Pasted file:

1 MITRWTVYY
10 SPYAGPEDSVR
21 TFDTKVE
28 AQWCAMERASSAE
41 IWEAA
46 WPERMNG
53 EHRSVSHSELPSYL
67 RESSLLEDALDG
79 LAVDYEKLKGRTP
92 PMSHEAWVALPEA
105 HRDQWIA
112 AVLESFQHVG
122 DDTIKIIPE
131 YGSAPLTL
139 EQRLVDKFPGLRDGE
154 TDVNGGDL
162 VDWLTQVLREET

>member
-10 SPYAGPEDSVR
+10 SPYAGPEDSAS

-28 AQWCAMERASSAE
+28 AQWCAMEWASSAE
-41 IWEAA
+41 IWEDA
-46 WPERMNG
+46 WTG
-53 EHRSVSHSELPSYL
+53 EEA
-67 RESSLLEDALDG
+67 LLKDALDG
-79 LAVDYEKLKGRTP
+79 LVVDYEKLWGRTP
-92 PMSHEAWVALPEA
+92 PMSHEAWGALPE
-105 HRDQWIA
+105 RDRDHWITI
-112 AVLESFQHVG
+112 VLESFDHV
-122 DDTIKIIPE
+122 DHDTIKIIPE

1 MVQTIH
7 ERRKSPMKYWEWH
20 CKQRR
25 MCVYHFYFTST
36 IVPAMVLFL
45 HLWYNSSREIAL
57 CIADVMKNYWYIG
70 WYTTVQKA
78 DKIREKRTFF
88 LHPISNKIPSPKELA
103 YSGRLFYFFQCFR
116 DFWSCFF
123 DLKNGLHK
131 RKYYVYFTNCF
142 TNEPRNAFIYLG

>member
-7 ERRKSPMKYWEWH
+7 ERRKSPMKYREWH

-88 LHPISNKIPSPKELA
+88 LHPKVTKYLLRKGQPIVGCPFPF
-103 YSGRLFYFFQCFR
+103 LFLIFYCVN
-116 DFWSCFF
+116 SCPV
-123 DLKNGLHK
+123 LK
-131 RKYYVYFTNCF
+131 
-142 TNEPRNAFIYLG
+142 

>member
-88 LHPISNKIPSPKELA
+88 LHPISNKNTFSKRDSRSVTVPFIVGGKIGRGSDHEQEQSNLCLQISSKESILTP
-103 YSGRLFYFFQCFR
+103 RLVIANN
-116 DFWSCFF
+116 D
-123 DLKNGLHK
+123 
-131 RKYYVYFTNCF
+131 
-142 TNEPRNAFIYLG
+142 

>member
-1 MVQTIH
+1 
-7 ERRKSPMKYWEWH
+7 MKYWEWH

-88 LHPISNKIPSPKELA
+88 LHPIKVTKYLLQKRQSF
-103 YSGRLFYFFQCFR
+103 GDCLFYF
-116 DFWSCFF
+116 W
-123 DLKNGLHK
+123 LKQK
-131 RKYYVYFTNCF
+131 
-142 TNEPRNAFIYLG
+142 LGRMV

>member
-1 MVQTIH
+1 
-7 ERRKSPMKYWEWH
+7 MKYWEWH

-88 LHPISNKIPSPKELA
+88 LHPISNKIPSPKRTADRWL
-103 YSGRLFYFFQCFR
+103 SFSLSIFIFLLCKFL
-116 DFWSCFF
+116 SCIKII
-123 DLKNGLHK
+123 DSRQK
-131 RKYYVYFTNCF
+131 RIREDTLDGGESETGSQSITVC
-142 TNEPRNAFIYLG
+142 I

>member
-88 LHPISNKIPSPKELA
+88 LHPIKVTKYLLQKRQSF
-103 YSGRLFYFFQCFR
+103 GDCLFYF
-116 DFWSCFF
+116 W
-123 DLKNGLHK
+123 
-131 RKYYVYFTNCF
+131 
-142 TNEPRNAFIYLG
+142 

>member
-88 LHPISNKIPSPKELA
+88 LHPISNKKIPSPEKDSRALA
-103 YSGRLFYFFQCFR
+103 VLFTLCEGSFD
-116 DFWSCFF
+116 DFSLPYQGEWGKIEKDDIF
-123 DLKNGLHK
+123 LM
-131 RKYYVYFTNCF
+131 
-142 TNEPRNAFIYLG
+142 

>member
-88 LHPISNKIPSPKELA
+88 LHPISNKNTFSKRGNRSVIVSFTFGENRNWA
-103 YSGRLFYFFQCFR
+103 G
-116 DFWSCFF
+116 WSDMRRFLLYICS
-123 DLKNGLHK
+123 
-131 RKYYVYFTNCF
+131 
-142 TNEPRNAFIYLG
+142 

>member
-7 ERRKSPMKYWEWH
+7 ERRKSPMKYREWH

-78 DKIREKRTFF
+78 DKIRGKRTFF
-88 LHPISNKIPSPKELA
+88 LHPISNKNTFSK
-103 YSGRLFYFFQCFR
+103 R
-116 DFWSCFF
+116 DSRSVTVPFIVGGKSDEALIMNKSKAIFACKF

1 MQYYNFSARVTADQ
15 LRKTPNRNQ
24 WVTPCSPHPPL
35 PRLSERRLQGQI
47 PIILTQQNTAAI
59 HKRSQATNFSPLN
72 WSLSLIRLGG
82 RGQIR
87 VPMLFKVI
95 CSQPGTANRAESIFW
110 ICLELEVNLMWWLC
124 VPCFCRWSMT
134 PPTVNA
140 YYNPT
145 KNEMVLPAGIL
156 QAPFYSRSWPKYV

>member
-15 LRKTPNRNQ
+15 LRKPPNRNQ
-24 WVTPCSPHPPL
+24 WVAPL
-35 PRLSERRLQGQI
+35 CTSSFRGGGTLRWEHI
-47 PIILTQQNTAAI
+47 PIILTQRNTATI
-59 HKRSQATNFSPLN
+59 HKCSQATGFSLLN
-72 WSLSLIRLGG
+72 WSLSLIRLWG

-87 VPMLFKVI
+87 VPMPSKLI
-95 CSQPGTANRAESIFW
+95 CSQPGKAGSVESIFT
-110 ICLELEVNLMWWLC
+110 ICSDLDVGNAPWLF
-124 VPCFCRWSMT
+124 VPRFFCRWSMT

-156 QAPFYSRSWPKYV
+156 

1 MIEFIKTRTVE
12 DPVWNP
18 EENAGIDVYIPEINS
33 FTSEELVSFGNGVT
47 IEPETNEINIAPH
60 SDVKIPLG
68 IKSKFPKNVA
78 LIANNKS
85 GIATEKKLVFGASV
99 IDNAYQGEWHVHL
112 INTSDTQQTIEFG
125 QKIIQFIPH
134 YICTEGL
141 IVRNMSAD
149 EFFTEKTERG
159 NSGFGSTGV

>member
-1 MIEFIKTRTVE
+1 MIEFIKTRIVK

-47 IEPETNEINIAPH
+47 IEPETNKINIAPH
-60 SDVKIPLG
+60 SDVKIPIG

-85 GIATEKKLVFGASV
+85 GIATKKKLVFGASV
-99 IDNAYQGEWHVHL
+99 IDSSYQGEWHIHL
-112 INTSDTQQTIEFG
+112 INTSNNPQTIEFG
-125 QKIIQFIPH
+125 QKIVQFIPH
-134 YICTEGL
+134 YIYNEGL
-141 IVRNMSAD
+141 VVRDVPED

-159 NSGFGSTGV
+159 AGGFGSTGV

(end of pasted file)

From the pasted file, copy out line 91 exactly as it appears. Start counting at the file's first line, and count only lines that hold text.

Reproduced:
-103 YSGRLFYFFQCFR